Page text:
New refrigeration technology provides vaccines for developing countries
The refrigeration unit, first presented by Intellectual Ventures CEO Nathan Myhrvold at TED 2010, can keep vaccines at the recommended temperature for more than one month by using a single batch of ice with no external power supply. The device can hold 300 doses of vaccines, enough to supply a village of 6,000 people for a month.
This innovation will help overcome a problem many developing nations and rural areas face: lack of electricity or means by which to store temperature-sensitive vaccines. The World Health Organization estimates that more than one million children die annually due to vaccine-preventable diseases.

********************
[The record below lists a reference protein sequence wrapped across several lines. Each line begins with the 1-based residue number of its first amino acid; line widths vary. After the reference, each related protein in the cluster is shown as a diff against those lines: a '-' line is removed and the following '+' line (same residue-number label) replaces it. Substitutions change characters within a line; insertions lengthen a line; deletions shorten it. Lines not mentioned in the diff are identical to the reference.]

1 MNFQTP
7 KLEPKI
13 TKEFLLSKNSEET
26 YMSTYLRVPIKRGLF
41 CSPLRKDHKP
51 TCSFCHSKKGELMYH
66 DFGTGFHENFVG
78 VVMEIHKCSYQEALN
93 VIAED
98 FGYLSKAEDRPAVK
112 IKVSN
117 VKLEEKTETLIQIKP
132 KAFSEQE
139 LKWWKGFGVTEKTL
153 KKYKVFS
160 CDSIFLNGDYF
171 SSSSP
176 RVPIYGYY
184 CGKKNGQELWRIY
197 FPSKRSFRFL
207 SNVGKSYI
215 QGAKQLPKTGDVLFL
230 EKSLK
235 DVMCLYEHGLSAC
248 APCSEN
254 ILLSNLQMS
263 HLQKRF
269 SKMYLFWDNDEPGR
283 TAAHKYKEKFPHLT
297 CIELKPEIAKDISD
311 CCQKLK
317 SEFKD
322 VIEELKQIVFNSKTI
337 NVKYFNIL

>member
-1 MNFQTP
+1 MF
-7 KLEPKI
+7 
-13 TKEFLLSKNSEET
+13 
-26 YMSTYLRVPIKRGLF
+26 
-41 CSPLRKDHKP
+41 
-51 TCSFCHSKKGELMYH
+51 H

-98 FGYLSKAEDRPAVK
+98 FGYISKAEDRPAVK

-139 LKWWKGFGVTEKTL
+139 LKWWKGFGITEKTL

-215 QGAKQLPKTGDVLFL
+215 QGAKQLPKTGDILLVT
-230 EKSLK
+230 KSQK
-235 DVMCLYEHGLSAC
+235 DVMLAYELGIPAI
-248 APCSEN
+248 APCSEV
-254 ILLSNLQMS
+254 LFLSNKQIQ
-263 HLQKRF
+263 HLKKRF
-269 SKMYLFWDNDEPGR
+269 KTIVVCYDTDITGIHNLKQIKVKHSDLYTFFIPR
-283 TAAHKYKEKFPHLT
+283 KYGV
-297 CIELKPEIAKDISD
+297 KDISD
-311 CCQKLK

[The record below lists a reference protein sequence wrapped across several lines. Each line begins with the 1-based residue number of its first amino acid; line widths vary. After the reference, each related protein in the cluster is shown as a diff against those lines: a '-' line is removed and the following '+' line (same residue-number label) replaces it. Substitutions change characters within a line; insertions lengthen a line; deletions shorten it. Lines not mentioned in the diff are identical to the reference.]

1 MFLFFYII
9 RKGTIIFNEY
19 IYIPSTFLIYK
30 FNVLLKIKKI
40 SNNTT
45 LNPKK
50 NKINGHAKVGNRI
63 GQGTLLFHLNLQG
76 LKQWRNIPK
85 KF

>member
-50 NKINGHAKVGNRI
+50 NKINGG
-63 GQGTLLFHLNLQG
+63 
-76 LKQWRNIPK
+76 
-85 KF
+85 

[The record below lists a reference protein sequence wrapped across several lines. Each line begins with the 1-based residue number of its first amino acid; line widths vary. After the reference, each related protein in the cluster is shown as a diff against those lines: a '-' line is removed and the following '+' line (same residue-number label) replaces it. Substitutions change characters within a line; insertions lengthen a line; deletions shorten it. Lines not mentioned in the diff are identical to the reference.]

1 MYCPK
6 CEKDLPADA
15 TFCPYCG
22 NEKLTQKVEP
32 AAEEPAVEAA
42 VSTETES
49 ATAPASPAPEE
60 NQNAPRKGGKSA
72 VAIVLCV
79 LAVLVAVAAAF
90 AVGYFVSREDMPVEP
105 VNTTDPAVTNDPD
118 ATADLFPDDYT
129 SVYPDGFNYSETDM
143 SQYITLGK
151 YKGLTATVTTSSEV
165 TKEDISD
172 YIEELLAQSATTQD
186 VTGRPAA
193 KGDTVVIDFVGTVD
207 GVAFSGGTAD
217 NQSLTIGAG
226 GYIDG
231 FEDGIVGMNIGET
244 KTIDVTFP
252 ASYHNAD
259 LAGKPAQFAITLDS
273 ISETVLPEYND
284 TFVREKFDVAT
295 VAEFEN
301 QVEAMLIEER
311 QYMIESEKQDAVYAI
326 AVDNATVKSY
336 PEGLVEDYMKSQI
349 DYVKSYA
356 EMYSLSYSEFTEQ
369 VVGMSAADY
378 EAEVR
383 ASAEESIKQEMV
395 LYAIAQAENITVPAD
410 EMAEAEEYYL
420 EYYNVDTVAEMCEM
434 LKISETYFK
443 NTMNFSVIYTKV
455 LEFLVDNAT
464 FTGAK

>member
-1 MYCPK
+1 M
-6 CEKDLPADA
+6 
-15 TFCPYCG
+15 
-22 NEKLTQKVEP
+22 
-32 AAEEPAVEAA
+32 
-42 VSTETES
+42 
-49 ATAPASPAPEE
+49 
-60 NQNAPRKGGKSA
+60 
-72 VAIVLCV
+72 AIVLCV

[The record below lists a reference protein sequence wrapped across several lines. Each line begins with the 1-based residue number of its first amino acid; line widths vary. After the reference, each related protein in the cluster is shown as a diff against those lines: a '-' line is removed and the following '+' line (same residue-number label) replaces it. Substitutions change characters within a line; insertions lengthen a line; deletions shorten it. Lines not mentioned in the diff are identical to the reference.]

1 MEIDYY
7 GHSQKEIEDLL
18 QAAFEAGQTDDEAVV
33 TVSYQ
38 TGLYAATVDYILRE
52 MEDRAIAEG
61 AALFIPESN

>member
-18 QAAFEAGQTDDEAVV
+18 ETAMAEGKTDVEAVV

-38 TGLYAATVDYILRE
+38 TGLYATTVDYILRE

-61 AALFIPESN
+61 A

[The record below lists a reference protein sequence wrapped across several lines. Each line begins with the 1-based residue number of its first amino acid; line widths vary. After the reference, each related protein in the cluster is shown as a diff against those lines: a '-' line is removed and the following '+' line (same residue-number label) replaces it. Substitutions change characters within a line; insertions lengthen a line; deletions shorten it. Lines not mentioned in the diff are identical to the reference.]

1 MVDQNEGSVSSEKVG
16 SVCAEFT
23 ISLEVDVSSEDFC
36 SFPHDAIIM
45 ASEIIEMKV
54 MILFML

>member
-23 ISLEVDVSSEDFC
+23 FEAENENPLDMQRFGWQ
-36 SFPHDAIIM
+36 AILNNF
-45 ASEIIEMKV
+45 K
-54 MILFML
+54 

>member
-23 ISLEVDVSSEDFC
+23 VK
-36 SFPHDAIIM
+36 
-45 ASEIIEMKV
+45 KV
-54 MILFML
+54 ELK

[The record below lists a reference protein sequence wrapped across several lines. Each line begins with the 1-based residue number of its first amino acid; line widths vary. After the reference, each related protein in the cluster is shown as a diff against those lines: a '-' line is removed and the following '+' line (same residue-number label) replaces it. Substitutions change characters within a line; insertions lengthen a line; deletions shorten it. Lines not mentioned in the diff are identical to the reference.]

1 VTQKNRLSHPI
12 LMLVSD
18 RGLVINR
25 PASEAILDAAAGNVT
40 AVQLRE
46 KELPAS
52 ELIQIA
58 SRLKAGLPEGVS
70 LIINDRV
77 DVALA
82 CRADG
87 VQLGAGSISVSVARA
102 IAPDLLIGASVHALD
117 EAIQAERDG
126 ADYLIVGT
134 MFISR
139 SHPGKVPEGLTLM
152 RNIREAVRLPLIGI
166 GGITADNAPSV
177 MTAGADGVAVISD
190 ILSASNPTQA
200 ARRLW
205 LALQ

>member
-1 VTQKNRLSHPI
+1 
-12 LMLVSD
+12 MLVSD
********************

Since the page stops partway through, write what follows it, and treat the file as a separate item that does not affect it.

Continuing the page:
"Forward-looking commercial partners like AUCMA play a vital role in Global Good's mission to improve life in developing countries through the power of invention," Vice President of Global Good at Intellectual Ventures Maurizio Vecchione said. "AUCMA has the expertise and scalability needed to help this device extend the vaccine supply chain in even the remotest parts of the world, and do so at the lowest cost-per-fully-immunized-child possible. Thanks to them, Global Good's vaccine storage device will make a tangible impact on the lives of people in developing countries."
The partnership will also be exploring the creation of new inventions to better support the vaccine supply chain.